As grocery stores across the nation are experiencing shortages, having efficient transportation, like freight trains, to deliver grains, raw materials, chemicals that go into cleaning solutions, and other supplies is of utmost importance. Yet, the next stimulus plan, a proposed house infrastructure bill, could weaken the rail industry by mandating minimum crew sizes, regulating train length and more. On top of that, the Surface Transportation Board (STB) is also threatening to impose regulations, which according to a new study from the American Consumer Institute, would reduce railroad efficiency, ultimately hurting America’s response to deal with the coronavirus.

Throughout the nation, consumers are seeing empty shelves in grocery stores. From basic necessities like eggs, milk and even toilet paper, people are either forced to buy supplementary goods, or return to the store later and try again. Even large companies, like Amazon, are scrambling to hire thousands of employees to keep up with demand. With the rising unemployment rate and upward pressure on prices for items in short supply, Americans are looking for ways to stretch their dollar every way they can.

Yet, the empty shelves make us vulnerable to  another problem — a transportation problem. With impending shortages at grocery stores, it’s of the utmost importance to make sure America’s supply chains are working at full capacity. However, potential regulations are threatening to strain the transportation industry.

For instance, the Surface Transportation Board (STB) proposed a few regulations last year, which would hurt the railroad industry while making prices soar for consumers. Regulations include EP 755, which could affect prices for shippers, while EP 671 would reduce railroad earnings. In other words, according to a study from the American Consumer Institute, “higher regulatory costs and risks will mean that rail carriers will invest less and that consumers will pay more for less.”

Yet, is there any reason for reintroducing these regulations? Since the massive rail reform happened in the 1980s, railroads became much more efficient, providing massively lower costs for shippers and lower prices for consumers. One study shows that between 1982-1989, real rail rates for food dropped 6.9 percent annually due to deregulations, as prices for farm commodities (-6.7%), chemicals (-3.9), and so on.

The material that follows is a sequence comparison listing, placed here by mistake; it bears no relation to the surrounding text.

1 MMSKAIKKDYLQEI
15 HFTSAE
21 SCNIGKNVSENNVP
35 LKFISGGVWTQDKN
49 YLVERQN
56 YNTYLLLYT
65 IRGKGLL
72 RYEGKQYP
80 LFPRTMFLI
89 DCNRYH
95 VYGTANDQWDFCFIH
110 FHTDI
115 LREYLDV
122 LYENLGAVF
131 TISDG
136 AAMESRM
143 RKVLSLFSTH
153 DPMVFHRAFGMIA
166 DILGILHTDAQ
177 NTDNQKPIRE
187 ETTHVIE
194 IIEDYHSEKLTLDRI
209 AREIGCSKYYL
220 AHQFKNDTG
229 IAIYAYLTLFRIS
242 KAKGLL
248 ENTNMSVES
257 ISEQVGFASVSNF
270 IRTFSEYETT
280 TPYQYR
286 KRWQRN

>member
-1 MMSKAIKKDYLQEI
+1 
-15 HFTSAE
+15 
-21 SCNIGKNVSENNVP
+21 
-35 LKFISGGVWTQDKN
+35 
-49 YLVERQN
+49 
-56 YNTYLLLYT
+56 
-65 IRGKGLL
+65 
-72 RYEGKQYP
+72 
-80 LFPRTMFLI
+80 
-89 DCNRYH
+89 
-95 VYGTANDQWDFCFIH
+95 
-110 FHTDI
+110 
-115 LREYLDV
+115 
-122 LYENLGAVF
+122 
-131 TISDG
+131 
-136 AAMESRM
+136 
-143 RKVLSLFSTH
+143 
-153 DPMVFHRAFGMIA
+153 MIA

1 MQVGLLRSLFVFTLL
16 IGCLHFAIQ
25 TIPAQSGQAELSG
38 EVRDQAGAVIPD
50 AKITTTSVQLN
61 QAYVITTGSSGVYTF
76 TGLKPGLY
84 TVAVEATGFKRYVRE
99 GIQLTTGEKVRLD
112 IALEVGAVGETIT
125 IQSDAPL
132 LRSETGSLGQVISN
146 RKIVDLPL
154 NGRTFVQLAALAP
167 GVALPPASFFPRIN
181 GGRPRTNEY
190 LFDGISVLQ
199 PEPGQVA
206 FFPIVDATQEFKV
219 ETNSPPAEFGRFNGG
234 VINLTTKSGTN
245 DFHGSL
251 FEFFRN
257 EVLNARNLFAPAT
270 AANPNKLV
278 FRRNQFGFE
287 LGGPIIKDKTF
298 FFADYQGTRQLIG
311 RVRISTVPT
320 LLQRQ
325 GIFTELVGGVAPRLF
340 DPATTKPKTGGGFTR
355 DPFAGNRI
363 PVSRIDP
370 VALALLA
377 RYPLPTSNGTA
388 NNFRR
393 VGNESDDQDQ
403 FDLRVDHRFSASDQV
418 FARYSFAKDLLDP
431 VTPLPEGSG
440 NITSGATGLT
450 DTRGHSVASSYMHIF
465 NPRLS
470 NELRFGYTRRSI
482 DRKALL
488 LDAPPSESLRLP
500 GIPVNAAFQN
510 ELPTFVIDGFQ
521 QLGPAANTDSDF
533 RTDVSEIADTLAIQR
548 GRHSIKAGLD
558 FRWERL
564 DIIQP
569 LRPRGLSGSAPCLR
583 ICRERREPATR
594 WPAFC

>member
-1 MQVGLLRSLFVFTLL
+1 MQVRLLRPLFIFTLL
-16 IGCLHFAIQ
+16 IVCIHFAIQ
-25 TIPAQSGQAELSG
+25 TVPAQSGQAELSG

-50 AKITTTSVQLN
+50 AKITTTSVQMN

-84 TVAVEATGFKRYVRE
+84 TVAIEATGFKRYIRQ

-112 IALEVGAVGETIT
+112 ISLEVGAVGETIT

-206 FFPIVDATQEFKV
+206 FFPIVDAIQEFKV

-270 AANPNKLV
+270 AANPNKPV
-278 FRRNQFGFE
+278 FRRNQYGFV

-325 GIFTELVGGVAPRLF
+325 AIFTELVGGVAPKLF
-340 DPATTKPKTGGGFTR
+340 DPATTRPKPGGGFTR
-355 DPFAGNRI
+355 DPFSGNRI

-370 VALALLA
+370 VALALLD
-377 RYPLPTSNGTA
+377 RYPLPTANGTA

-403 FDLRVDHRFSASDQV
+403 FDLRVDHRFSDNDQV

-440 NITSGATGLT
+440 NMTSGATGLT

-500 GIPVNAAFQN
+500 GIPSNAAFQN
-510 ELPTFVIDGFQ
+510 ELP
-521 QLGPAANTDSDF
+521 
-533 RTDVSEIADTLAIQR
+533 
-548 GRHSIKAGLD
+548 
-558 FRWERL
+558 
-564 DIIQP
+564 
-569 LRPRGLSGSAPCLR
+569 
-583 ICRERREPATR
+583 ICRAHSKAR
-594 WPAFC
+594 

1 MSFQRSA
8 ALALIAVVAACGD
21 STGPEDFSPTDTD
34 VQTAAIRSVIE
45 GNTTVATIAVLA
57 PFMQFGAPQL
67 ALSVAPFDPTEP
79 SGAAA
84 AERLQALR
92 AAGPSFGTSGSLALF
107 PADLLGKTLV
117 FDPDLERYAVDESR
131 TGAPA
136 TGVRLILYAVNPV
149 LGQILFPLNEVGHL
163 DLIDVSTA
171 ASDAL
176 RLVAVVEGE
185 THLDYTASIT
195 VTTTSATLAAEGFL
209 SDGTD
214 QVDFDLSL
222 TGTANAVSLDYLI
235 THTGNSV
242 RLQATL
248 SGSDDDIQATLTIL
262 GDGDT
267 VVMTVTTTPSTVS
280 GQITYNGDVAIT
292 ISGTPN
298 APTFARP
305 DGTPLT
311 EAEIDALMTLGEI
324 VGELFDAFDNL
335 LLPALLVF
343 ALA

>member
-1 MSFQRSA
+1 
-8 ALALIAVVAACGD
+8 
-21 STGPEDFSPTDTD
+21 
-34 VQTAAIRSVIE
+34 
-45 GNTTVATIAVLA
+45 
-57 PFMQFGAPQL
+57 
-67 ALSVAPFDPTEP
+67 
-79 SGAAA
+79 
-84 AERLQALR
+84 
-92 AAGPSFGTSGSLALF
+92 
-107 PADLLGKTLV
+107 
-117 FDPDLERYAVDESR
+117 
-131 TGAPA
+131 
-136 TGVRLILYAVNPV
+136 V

Since the deregulation of the railroad industry, American consumers have saved $10 billion on average per year. Yet, the STB is threatening to undo all of that based on faulty premises. The STB is doing so because it believes there is a market failure in the system. However, no evidence so far been presented that would justify such sweeping regulations.

Competition in the transportation industry remains intense. As trucking alone accounts for around 70 percent of shipments, the railroad industry is facing enough pressure to keep prices low for the railroad industry. Even the STB’s own commissioned economic analysis points out that operators “not appear to be earning above normal profit.”

If these regulations are imposed, railroad earning will plummet and rail transportation will slowdown, operators will become financially distressed, and investments will dwindle.

For the time being, regulations from both the STB and proposed house infrastructure bill threaten to rollback decades worth of progress on the railroad industry. Even worse, as the effects of the pandemic grow deeper, and with tighter checkbooks, Americans across the nation will be looking for affordable food.

As COVID-19 threatens thousands of American lives and with consumers and workers on the frontline, it is never a good time to impose crippling and punitive legislative and regulatory measures that would permanently damage the transportation supply chain.